The Bush tax cuts have become the central issue of the 2010 midterm elections, yet much of the electorate has a fundamental misunderstanding about what the Bush tax cuts did and what will happen to the tax cuts after 2010. The partial or full extension of the Bush tax cuts will have a dramatic impact on the overall economy, the deficit, and the pocketbooks of nearly every American. Each political party has a very different view on what to do with the Bush tax cuts, and the midterm elections will likely decide what happens to the cuts in 2011. For these reasons, it seems prudent for the American voting population to inform themselves on the basic facts and arguments behind the Bush tax cuts. This article will attempt to provide that basic summary. It may not be as fun as reading about Lindsey Lohan’s most recent failed drug test, but the following reading will be much more important to the lives of Americans in the near future.
What did the Bush Tax Cuts do?
The Bush tax cuts that were passed in 2001 an 2003 cut taxes in many different ways. The most important of these cuts came in the form of lowering the tax rates for all Americans. The Bush tax cuts lowered the income tax rates in the following manner:
– A new 10% tax bracket was created. This effectively lowered taxes of people who previously found themselves in the “bottom” 15% tax bracket. In 2010 the first $8,375 of a single individual’s income will be taxed at 10%. Income earned between $8,375 and $34,000 will be taxed at 15%.
– The 28% tax bracket was lowered to 25%. In 2010 income earned between $34,000 and $82,400 will be taxed at this 25% rate.
– The 31% tax bracket was lowered to 28%. In 2010 income earned between $82,400 and $171,850 will taxed at this new 28% rate.
– The 36% tax bracket was lowered to 33%. In 2010 income earned between $171,850 and $373,650 will be taxed at this 33% tax rate.
– Finally, the top tax rate was lowered from 39.6% to 35%. In 2010 all income earned over $373,650 will be taxed at this 35% rate.
In addition to these changes, the Bush tax cuts also greatly reduced the estates tax (a tax on inheritances over $1,000,000), the capital gains tax (tax on profits from selling stocks), and reduced the Alternative Minimum Tax (the AMT is designed to make sure the rich pay a certain “minimum” tax since many could escape tax liability through exemptions and deductions).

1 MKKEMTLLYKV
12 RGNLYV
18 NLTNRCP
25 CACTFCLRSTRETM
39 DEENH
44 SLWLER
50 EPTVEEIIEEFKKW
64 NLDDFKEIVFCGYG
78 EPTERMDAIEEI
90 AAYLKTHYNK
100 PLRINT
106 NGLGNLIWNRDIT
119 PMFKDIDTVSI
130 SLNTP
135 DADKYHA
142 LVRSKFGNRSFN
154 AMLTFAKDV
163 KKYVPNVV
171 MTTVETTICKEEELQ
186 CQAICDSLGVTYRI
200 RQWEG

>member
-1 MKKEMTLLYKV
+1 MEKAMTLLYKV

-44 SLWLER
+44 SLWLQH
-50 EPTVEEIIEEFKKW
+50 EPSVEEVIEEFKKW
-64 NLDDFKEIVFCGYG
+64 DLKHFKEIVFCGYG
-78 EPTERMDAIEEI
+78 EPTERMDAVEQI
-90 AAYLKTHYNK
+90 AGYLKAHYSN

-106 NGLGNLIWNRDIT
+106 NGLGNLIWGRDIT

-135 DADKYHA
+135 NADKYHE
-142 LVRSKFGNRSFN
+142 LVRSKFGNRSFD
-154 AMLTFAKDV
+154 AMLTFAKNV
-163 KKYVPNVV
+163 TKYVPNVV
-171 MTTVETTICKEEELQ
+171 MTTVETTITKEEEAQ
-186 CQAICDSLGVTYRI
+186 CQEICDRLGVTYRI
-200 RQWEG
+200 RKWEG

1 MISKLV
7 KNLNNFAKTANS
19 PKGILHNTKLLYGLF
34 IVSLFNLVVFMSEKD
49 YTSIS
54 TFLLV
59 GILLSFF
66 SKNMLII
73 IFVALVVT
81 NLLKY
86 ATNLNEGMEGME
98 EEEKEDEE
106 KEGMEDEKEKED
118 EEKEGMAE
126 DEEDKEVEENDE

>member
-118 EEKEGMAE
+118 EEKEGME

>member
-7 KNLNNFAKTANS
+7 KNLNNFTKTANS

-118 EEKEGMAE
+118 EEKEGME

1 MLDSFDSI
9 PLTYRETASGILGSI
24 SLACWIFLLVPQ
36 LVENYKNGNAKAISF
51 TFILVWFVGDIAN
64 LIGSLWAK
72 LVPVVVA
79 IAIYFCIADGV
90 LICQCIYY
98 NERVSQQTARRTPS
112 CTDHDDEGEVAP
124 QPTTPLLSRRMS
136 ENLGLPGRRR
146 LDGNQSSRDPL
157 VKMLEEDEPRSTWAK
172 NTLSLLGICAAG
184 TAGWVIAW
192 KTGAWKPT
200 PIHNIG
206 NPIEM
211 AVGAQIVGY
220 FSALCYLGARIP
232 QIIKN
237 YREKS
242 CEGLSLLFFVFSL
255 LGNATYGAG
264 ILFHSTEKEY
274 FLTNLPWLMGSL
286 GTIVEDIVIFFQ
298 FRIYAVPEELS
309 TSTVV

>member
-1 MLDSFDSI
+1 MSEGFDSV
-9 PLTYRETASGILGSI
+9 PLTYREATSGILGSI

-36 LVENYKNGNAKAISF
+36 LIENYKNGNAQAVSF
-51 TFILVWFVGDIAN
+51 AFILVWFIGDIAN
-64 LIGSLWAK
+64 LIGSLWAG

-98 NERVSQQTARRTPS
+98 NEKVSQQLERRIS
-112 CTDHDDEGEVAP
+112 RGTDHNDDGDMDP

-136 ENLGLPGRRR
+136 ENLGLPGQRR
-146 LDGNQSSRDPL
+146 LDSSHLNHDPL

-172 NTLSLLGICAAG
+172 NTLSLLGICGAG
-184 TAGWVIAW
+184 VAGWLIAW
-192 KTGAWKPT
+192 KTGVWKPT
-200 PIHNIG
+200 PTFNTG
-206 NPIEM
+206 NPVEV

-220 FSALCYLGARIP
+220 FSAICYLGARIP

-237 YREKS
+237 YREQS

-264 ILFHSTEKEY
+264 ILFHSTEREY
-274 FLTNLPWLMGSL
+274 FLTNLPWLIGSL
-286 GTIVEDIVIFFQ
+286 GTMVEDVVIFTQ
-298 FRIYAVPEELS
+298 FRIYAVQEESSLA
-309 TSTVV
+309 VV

Why does this matter now?
The Bush tax cuts have a ten-year expiration date, so this means that in 2011, if Congress does nothing, the “old” rate will return. For example, individuals previously taxed in the 25% bracket would be taxed at 28% in the year 2011 for their income earned between $34,000 and $82,400. The results would not be slight. For example, a family of four with a household income of $50,000 would see their tax liability raise $2,900 if at least part of the Bush tax cuts are not extended.
Why are the Bush Tax Cuts set To expire?
When they were passed, the Bush tax cuts were very controversial. Critics argued the tax cuts provided much of the benefit to the rich, and that the cuts would greatly increase the federal deficit. In the Senate, the “Byrd Rule” prevents any bill from being passed with less than 60 votes, if the bill will increase the deficit over more than 10 years. President Bush and Republicans did not have the 60 votes they needed to overcome the Byrd rule, so instead they passed the tax cuts using reconciliation (the same tactic used to pass health care reform). Reconciliation allows the law to be passed with only 51 votes in the Senate. However, in order to avoid the Byrd rule, the Republicans also had to put a ten-year time limit on the Bush tax cuts. As a result, if no action is taken, all the Bush tax cuts will go away in 2011.
What do President Obama and the Democrats want to do?
President Obama and the majority of Democrats have announced their intention to extend the Bush tax cuts for the poor and middle-class, while not extending the cuts for the “rich.” The Democrats define “rich” as individuals making over $250,000 or more. About 97% of the American population makes less than that amount each year. If the Democrats have their way, the tax rates would remain at their current rates for all income earned up to $250,000 for a single individual, and taxed at the “old” 39.6% rate for all income earned above $250,000. Under this proposal, even Bill Gates would see a lower tax rate for the first $250,000 he earns each year (likely in the first few hours of January 1st, 2011).
What do Republicans want to do?
Republicans have expressed their intention to extend all the Bush tax cuts, including the cuts for individuals in the top tax bracket. Republicans have threatened to vote against any bill which does not include an extension of tax cuts for the “rich”, in addition to the middle-class tax cuts. Republicans also favor doing away with the estates tax permanently, along with lowering the capital gains tax.